In the physician’s office, determining the impact of high-altitude exposure involves two steps. The first step is to screen the large population of patients with chronic lung diseases for the likelihood of developing hypoxemia during flight, who, therefore, require more careful evaluation. The recommendations made by various official bodies are discrepant on whom to test. The British Thoracic Society (BTS), American Thoracic Society (ATS) and European Respiratory Society (ERS), Canadian Thoracic Society (CTS), the Aerospace Medical Association (AMA) and the Department of Veterans Affairs (VA) have published recommendations for the evaluation of patients at risk (1–5). The BTS recommends a hypoxia altitude simulation test (HAST) for patients with a baseline saturation of peripheral oxygen (SpO2) of between 92% and 95%, and an additional risk factor (1). Values outside of this range imply safety or the need for supplemental oxygen. The ATS/ERS guidelines and VA guidelines recommend a HAST for chronic obstructive pulmonary disease (COPD) patients with comorbidities, previous in-flight symptoms, recent exacerbation(s), hypoventilation on oxygen administration or borderline estimates from a regression equation (2,5). The AMA and CTS consider a partial pressure of arterial oxygen at ground level (PaO2gr) of less than 70 mmHg to be an indication of a patient’s need for altitude simulation (3,4).
The clinician’s second task is to decide whether the identified patients are able to tolerate the conditions of air travel. Here also, there are discrepant guidelines concerning the choice of test and how to interpret the results. The HAST artificially reduces inspired oxygen to similar levels experienced at 2438 m for 20 min by either giving a fraction of inspired oxygen of 0.15 or by reducing atmospheric pressure to 565 Torr (75 KPa) in a hypobaric chamber; both methods are considered to be equivalent (6,7). The expected PaO2 at altitude (PaO2alt) is then determined from measurements of arterial blood gases (ABGs). The HAST is considered to be the ‘gold standard’; however, opinions differ as to whether a PaO2 of 55 mmHg or less (AMA) or 50 mmHg (ATS, ERS and VA) warrants the prescription of oxygen for flight. The HAST simulates the maximum drop in pressure expected during air travel, and has been demonstrated to produce oxygenation comparable with that observed during actual air travel (7–9).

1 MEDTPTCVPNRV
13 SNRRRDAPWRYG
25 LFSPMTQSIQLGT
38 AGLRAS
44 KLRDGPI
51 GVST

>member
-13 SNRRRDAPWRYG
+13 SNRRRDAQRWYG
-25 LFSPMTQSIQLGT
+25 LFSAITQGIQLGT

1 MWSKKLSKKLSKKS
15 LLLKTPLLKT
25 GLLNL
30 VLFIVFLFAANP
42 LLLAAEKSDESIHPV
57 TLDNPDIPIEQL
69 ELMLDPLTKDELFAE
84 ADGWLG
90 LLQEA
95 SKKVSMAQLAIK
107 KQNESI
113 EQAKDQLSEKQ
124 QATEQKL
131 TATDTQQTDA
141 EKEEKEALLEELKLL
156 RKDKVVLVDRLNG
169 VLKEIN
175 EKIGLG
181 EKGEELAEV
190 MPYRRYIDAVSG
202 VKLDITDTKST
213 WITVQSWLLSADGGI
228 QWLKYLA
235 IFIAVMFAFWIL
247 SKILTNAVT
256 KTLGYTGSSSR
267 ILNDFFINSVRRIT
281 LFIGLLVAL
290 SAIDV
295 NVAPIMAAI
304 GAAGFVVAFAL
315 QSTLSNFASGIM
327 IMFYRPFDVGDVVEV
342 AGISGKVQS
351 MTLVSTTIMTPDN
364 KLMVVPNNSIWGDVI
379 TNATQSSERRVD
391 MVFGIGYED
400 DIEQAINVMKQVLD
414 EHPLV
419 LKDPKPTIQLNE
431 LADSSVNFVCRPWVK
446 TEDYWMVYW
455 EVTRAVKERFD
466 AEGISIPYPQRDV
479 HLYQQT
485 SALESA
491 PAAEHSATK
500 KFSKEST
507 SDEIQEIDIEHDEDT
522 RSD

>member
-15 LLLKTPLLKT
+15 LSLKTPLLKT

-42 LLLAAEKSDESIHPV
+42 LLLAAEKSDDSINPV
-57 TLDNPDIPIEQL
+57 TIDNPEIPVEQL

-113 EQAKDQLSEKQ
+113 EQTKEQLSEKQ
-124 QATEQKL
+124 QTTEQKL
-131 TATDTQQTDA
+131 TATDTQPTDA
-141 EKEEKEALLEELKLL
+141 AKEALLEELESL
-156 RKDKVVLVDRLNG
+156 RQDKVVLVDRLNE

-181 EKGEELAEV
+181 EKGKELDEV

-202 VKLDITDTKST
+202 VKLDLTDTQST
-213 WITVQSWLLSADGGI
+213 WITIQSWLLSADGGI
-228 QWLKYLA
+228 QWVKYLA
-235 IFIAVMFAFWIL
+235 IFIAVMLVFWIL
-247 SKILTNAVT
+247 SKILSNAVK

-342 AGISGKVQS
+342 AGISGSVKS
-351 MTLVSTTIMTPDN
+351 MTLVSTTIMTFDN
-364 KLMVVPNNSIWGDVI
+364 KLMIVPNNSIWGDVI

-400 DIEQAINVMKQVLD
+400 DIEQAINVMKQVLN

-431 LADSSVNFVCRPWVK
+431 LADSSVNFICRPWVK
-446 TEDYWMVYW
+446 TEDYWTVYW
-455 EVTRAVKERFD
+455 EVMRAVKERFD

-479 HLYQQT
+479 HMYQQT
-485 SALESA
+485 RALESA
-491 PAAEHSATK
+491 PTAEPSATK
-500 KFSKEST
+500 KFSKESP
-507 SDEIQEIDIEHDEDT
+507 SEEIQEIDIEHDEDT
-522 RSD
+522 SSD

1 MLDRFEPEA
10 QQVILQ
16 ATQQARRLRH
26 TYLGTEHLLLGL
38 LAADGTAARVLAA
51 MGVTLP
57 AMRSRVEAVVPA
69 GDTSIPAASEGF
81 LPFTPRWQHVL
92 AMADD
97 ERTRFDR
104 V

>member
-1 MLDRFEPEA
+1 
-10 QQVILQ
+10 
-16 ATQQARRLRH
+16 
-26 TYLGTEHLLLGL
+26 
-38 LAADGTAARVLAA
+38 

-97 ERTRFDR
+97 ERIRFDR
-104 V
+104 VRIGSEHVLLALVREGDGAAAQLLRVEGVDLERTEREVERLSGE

Several investigators have developed predictive equations that estimate PaO2alt using measurements made at sea level (6,10–15); PaO2gr appears in all equations. Other variables include cabin altitude, inspired oxygen pressure at altitude, partial pressure of arterial carbon dioxide (PaCO2) at sea level, health status, forced expiratory volume in 1 s (FEV1) and forced vital capacity (FVC). Guideline documents refer to equations as either a screening tool for recommending a HAST (ATS, ERS), or a replacement for HAST when it is unavailable (BTS, VA).
The current study aimed to evaluate the latter methods of determining fitness to fly in patients with chronic lung disease. We propose that predictive equations and the 50 m walk test must be both highly specific and sensitive to be useful clinical tools. Our objectives were to determine the adequacy of screening recommendations at identifying patients at risk of hypoxemia at altitude, to evaluate the specificity and sensitivity of published predictive equations compared with the HAST, and to analyze other possible predictors of the need for in-flight oxygen.
Charts were reviewed at two university affiliated teaching hospital pulmonary function laboratories that performed altitude simulation testing. Consecutive patients who were not on supplemental oxygen were tested during a 10-month period. The study was approved by the Research Ethics Board of the University Health Network, Toronto, Ontario.
Altitude simulation was performed as previously described (11). For altitude simulation, patients inhaled a fraction of inspired oxygen of 0.15 via a nonrebreathing mask for 20 min with concurrent pulse oximetry. Measurements of ABGs were taken from the radial artery after subjects had inhaled the hypoxic mixture for 20 min whereupon they recovered with supplemental oxygen. Only one centre took baseline ABGs for the HAST. For the other patients, baseline ABGs were taken within three months of the HAST, from outpatient visits only.
PaO2alt estimates derived from 16 predictive equations (Table 1) were compared with the PaO2alt measured during the HAST and each equation was evaluated for sensitivity, specificity, positive and negative predictive value, positive and negative likelihood ratio and accuracy that considered a PaO2alt of 50 mmHg or less a positive result.
If patients in our population did not meet the criteria specified by the equation’s authors, the equation was evaluated in the subset of our population who did meet the criteria. The following inclusion criteria relate to equations 3, 4, 5, 15 and 16 respectively (Table 1): FEV1 less than 80% of predicted and FEV1/FVC ratio less than 70%; COPD; PaO2 greater than 70 mmHg, SpO2 greater than or equal to 95%; and FEV1 greater than 60% of predicted.